The unprecedented reaction from governments around the world to do “whatever it takes” to keep their economics afloat in response to the coronavirus pandemic could drive a flight to Bitcoin.
That’s the principal takeaway from the latest report by Bitcoin research firm Delphi Digital. The exhaustive document—covering everything from the macro financial climate to Bitcoin’s on-chain data—looks at a mixture of historical precedent and Bitcoin’s current data trends to presage what the rest of the year may look like for the cryptocurrency.
The report began with a rosy reminder that the world’s economy is basically on debt-based life support. “The amount of monetary and fiscal relief that’s been pledged [by central banks in 2020] equates to more than $10 trillion globally,” it stated.
But as governments print more money, Bitcoin (as evidenced by yesterday’s successful halving) is going to tick on with a decreased inflation rate.
Good for Bitcoin?
This activity will benefit Bitcoin in the long run, according to Delphi Digital. But it will take some time. Using the limited data they have for Bitcoin’s 11 year existence, the team asserted that, historically, “it is notable that prior BTC cycles tended to peak when major central bank asset growth began to decelerate.”
Continuing to evaluate the risk currency debasement poses for poorer populations, Delphi noted that Bitcoin is already performing well against the monies of troubled states. For instance, it’s up 44% against the Russian ruble, 74% against the Brazilian real, and 52% against the Mexican peso among others.
“We expect the demand for non-sovereign ‘safe haven’ assets to rise considerably as the risk of broad-based currency debasement increases,” Deplhi reported, adding that gold has a place here among Bitcoin, which it expects to grow in market cap.
Perhaps this growth isn’t so far-fetched when we crunch some on-chain numbers. The number of addresses holding fewer than 1 Bitcoin trends upwards over the last five years, while addresses holding larger amounts of Bitcoin has trended downwards. This is typically considered to be an indication that Bitcoin’s investor base is growing among retail (though, it’s important to note that multiple addresses could belong to a single, privacy-minded user).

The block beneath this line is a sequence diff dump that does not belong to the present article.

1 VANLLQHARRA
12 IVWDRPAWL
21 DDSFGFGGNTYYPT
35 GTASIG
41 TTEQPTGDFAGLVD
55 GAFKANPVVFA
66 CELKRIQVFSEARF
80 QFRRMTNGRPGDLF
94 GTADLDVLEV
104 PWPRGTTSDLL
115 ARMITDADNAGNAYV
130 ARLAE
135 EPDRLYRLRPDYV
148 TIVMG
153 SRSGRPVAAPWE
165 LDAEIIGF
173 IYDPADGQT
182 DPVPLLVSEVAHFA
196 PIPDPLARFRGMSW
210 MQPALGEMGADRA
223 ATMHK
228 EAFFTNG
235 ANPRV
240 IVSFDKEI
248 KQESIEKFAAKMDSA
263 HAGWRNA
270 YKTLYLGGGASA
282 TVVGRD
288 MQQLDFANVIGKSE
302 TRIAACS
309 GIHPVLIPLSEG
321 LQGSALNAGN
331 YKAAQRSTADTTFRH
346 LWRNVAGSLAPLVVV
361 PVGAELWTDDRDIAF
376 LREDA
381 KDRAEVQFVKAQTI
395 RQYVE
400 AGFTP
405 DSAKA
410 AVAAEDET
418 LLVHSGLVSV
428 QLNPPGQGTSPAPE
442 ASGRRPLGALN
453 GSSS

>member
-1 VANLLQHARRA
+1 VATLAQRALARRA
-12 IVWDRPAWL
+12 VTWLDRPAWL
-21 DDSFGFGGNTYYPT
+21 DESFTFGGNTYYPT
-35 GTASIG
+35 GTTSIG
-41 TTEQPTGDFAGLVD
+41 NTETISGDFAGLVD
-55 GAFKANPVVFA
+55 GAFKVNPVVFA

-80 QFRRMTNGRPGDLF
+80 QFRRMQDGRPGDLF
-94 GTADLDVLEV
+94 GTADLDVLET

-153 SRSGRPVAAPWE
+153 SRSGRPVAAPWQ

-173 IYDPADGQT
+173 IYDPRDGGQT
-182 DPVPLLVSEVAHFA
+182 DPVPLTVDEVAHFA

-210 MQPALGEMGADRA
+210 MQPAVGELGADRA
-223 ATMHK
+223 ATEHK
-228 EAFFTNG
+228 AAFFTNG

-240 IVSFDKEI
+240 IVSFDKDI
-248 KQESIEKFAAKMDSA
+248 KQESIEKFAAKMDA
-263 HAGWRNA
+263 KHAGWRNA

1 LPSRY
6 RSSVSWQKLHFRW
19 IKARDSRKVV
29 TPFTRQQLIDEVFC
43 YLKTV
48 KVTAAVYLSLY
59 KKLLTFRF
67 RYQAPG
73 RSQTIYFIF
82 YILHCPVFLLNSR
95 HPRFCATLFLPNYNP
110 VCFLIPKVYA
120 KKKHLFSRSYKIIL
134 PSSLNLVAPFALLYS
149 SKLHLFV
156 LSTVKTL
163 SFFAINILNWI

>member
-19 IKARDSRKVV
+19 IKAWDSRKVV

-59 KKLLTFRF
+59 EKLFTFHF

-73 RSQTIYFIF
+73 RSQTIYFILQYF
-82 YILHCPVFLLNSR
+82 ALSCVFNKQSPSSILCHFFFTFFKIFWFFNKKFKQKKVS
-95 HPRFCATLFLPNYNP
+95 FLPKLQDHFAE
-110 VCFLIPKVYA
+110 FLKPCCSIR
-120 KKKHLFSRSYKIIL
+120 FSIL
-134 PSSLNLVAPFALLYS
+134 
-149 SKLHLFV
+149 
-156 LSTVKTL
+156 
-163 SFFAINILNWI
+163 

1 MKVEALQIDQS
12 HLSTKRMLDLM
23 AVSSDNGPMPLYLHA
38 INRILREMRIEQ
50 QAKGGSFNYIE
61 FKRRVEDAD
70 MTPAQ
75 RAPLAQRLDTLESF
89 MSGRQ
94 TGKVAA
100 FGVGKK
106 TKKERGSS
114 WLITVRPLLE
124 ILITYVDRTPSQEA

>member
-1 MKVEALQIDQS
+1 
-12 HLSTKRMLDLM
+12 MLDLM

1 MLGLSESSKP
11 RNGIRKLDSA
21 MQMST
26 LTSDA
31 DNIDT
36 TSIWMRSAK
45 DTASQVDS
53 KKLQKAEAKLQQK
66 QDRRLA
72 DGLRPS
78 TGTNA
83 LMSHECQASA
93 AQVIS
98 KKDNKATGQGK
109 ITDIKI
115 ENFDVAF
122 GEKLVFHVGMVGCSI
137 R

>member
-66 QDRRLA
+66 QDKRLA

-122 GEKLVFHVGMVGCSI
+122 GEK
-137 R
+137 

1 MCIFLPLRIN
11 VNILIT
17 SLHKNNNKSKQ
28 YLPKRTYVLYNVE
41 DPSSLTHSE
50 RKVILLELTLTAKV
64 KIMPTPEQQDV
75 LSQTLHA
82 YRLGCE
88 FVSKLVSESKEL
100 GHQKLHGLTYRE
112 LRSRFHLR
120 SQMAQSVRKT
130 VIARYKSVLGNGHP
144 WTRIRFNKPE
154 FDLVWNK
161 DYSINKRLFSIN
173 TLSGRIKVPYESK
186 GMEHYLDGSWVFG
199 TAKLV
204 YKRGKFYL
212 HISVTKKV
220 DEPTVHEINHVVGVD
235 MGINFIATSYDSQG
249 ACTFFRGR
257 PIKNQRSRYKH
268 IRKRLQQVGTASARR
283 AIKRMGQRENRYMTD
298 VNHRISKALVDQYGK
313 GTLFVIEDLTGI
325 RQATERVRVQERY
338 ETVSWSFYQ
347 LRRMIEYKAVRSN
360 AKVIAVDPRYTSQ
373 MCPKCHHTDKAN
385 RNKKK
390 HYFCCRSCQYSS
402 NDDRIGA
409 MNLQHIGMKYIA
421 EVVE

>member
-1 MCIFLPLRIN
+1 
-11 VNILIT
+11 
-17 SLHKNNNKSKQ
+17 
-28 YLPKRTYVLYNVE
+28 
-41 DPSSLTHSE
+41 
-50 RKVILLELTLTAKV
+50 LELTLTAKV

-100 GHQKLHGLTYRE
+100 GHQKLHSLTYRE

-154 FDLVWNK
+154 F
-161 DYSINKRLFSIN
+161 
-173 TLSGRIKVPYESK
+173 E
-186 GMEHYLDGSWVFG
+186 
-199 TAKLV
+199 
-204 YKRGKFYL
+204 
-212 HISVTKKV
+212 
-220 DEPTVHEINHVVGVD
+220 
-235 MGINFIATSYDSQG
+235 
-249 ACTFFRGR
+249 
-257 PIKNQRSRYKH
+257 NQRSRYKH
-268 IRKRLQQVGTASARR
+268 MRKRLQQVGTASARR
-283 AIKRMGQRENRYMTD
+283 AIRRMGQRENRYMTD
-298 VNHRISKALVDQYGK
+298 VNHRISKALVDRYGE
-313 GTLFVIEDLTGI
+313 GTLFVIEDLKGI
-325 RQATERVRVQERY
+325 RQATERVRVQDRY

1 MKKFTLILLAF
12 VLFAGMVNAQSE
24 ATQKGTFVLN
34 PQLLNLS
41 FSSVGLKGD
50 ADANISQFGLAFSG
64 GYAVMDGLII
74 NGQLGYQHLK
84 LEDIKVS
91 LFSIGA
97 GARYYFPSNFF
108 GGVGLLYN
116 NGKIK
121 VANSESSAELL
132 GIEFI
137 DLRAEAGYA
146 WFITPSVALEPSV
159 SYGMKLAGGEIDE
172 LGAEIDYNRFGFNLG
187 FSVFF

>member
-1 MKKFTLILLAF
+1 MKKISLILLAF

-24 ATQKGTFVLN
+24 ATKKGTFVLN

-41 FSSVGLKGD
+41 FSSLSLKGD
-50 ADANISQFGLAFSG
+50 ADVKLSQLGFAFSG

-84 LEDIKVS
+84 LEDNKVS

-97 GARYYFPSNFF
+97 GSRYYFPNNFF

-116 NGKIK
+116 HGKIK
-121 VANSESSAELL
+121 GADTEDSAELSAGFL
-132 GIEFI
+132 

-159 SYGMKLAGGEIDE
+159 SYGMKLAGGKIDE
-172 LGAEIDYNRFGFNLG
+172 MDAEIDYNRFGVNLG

Moreover, this recent rally following March’s precipitous price drop was led by the spot market, typically made up of low-capitalized retail investors. But the January rally preceding the Black Thursday crash was largely institution-driven.
“This level of spot volume hasn’t really been seen since last summer; it’s tough to know who exactly to attribute it to (holder size wise), but I definitely agree that it’s bullish,” Yan Liberman, co-founder of Delphi Digital, told Decrypt.
As retail volume booms, the amount of Bitcoin held on exchanges is dwindling, experiencing “previously unseen outflows,” according to the report.
Bitcoin holders of last resort
Delphi ended its report with a nod to the previous halving, and compared how the current “holder base” stacks up to Bitcoin’s second halving four years ago.
“The current composition of the underlying holder base looks nearly identical to the one leading into the second halving,” the report noted. It added that, at the moment, the percentage of holders who haven’t moved coins for at least one year or three years is only a single digit percentage point off the figures from 2016.
“22% of the network hasn’t moved in 5 years, and 7.7% hasn’t moved in a decade,” Delphi said in its report. Adding to these findings, Liberman told Decrypt that “these holders basically represent the portion of the base that’s in it for the long haul, and don’t care as much about short-term moves.”
In other words, hardcore Bitcoiners are creating a bedrock of support as the network’s so-called “holders of last resort.” At the very least, as Delphi said in a tweet when it released its report, the data makes one thing clear: “Dismissing Bitcoin is no longer an option.”